'I guess I learned, from my own experience, just how differently you can feel or be made to feel depending on how someone treats you or interacts with you or even speaks to you.
When you love someone, its only natural to want to help them; to make the hurting and confusion and sadness stop. To make everything okay for them. But acting like they are a project to fix only adds to the feeling that they aren't as they should be. I have found that with all the best will in the world this lead to over use of cliches and platitudes. And at times I felt immense pressure from the simple phrase 'are you feeling any better?' With a sore throat or banged knee this is easy to know the answer with mental illness that phrase comes with a whole load of baggage - should I be better? Are they annoyed I dont feel myself? Dont they like me when I feel like this? Why is it taking so long? Is it wrong to not feel okay?
In my experience, I learned to lie and say yes, I'm feeling better. It didn't help. So, to help Soph, I asked her how she was feeling - she had the opportunity to express herself without judgement.
I asked what I could do to help - did she actually want my opinion or did she just need to be heard.
I hope I made her feel loved no matter what. I love her for her. Not just you when she is funny or we go out drinking.
I tried to make her feel validated - she felt how she felt. That is how it is. She is not ungrateful! Telling her 'reasons to be cheerful - good job, lovely family etc - is simply harmful.'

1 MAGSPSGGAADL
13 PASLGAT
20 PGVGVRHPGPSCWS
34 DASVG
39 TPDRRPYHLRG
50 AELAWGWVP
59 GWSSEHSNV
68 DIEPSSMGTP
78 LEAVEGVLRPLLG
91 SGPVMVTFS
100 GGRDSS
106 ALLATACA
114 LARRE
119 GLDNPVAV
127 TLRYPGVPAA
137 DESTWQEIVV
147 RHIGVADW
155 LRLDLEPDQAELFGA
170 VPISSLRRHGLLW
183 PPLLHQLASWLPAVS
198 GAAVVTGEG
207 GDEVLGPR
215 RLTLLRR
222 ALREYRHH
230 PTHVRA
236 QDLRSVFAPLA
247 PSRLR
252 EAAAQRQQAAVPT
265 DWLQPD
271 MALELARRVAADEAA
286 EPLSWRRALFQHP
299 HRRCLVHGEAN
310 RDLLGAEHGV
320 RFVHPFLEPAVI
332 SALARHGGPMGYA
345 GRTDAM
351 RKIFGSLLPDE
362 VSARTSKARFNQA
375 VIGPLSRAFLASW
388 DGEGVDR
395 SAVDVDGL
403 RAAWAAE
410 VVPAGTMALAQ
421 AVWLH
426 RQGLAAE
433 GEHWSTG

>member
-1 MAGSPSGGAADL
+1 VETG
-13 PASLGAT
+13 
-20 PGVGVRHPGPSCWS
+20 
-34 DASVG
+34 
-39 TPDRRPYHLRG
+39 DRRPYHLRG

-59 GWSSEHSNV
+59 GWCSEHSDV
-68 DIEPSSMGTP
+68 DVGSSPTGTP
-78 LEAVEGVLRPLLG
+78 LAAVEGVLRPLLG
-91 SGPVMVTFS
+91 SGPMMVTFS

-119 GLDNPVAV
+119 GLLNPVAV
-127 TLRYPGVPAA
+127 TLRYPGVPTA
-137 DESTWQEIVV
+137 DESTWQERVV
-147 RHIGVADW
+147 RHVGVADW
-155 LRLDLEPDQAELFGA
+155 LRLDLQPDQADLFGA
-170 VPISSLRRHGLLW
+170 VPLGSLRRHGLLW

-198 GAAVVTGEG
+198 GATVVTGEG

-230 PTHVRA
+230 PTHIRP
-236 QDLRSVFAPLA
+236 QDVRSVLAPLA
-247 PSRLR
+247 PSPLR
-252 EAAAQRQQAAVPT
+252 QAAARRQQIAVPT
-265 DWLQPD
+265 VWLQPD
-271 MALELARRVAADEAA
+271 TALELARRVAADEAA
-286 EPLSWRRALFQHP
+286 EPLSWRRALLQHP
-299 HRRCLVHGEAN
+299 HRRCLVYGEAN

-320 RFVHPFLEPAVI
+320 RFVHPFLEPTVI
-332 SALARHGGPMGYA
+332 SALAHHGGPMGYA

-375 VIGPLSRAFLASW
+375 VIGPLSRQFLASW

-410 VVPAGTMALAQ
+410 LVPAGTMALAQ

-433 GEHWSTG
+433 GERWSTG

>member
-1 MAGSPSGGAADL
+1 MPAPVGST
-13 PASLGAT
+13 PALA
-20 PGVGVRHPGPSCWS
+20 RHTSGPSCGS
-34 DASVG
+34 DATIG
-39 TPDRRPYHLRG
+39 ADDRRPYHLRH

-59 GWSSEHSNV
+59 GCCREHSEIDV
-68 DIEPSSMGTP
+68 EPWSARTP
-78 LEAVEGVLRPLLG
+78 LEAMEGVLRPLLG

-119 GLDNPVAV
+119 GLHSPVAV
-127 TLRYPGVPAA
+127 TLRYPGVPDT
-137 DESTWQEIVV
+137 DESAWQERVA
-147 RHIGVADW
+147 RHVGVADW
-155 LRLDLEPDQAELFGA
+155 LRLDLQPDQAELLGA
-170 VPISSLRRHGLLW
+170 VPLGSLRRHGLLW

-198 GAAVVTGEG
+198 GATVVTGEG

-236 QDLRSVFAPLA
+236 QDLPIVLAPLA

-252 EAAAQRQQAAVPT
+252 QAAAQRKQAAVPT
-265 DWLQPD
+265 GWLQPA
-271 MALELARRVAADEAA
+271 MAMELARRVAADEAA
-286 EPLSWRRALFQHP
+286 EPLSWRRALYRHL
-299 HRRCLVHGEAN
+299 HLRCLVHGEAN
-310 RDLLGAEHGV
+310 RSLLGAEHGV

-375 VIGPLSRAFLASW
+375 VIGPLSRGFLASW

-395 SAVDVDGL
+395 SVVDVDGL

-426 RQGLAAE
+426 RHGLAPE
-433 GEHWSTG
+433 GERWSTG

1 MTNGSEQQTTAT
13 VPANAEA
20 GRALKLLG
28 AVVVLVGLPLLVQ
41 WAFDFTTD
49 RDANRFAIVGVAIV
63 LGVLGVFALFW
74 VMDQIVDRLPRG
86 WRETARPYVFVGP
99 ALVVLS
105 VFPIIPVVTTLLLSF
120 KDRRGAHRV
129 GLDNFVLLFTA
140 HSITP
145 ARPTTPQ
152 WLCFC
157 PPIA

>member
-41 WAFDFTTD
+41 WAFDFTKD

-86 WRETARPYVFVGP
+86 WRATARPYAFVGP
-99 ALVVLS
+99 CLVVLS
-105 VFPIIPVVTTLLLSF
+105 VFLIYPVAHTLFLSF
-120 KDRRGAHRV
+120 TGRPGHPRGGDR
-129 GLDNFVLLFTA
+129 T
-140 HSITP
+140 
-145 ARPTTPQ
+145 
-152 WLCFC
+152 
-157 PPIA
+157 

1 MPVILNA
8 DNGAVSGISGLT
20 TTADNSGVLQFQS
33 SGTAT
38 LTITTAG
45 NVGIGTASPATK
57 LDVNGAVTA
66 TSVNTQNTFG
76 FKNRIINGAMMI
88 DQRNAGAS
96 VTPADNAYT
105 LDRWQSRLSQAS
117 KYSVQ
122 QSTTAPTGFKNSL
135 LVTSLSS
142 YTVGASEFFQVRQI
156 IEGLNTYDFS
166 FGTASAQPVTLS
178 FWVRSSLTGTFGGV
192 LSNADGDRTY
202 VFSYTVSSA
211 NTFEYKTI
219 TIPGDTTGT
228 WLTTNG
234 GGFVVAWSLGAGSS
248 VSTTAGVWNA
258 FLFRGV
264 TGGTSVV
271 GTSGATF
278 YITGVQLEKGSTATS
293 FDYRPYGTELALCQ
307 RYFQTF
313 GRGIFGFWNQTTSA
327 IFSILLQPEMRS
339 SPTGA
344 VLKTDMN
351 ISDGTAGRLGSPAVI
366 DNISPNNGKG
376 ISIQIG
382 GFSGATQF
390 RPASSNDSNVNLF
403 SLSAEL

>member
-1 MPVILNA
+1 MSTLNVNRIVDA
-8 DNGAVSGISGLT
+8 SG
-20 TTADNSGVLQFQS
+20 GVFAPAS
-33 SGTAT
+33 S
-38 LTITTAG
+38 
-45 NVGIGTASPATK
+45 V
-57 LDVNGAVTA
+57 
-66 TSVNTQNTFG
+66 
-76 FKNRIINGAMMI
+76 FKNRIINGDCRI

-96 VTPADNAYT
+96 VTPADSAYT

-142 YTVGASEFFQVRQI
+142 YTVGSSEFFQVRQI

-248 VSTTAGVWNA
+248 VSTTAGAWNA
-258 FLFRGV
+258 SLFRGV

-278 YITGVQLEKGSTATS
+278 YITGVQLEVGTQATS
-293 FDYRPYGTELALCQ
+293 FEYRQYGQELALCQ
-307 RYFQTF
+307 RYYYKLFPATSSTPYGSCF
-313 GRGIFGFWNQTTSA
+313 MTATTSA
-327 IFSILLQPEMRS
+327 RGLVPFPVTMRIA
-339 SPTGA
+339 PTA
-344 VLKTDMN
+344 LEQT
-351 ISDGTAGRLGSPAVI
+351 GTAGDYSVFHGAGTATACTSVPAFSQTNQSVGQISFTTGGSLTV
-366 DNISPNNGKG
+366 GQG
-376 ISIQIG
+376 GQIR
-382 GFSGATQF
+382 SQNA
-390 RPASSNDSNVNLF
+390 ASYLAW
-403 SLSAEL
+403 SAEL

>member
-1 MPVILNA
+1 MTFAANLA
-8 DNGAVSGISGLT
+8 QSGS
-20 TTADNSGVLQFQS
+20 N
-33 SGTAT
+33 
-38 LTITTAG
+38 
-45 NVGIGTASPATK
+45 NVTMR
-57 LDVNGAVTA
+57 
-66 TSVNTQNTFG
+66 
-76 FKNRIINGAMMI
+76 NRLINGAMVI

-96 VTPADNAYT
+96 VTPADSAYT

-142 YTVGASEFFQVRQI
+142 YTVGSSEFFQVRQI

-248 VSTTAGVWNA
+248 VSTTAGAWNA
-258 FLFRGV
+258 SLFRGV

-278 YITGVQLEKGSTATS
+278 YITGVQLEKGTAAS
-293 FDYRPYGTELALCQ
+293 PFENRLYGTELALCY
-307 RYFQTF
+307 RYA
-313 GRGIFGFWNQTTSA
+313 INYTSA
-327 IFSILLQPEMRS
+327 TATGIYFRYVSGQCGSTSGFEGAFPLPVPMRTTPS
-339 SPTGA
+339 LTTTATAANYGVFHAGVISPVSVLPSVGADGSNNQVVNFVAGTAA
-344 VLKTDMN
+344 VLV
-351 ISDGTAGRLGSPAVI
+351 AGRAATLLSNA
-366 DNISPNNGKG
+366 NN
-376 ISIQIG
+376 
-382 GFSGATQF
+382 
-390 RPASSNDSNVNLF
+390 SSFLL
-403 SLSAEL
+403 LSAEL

- Leanne, Friend
'Nothing can prepare someone for a mental health crisis. Speaking from experience, when this happens, you feel like you are alone and cannot see out of the hell you are experiencing. Telling friends and family which is physically and mentally happening to you is a scary prospect because you think the reaction will be 'you are weird/ mad'.
When Soph spoke to me about how she felt that the symptoms she was experiencing were worsening during the adjustment to her medication, I was able to understand what she was feeling and reassure her that it was temporary and the medication took a long time to kick in and to hang in there. It's a painful process to go through and I wouldn't wish it on anyone, let alone one of my best friends. I was so glad to be able to help her because when you go through similar stuff yourself, it stays with you forever and enables you to empathise with someone else's experience. Empathy is really important and you don't have to have had a mental health issue to have that.'
- Lisa, Friend